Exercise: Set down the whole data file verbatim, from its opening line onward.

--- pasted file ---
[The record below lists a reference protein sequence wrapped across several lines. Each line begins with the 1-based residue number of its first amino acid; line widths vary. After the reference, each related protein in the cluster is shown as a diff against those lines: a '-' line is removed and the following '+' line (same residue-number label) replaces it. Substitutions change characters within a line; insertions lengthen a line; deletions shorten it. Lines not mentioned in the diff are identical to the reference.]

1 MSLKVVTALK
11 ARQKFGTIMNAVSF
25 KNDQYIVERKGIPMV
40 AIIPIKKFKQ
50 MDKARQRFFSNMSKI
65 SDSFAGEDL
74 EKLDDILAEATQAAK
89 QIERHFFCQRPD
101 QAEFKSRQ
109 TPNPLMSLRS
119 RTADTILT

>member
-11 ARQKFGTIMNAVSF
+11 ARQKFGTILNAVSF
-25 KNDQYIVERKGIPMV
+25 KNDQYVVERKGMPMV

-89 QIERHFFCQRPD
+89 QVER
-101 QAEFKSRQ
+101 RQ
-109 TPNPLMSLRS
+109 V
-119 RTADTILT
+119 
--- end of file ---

[The record below lists a reference protein sequence wrapped across several lines. Each line begins with the 1-based residue number of its first amino acid; line widths vary. After the reference, each related protein in the cluster is shown as a diff against those lines: a '-' line is removed and the following '+' line (same residue-number label) replaces it. Substitutions change characters within a line; insertions lengthen a line; deletions shorten it. Lines not mentioned in the diff are identical to the reference.]

1 MSLKVVTALK
11 ARQKFGTIMNAVSF
25 KNDQYIVERKGIPMV
40 AIIPIKKFKQ
50 MDKARQRFFSNMSKI
65 SDSFAGEDL
74 EKLDDILAEATQAAK
89 QIERHFFCQRPD
101 QAEFKSRQ
109 TPNPLMSLRS
119 RTADTILT

>member
-11 ARQKFGTIMNAVSF
+11 ARQKFGTILNAVSF
-25 KNDQYIVERKGIPMV
+25 KNDQYVVERKGMPMV

-89 QIERHFFCQRPD
+89 QVER
-101 QAEFKSRQ
+101 RQ
-109 TPNPLMSLRS
+109 V
-119 RTADTILT
+119 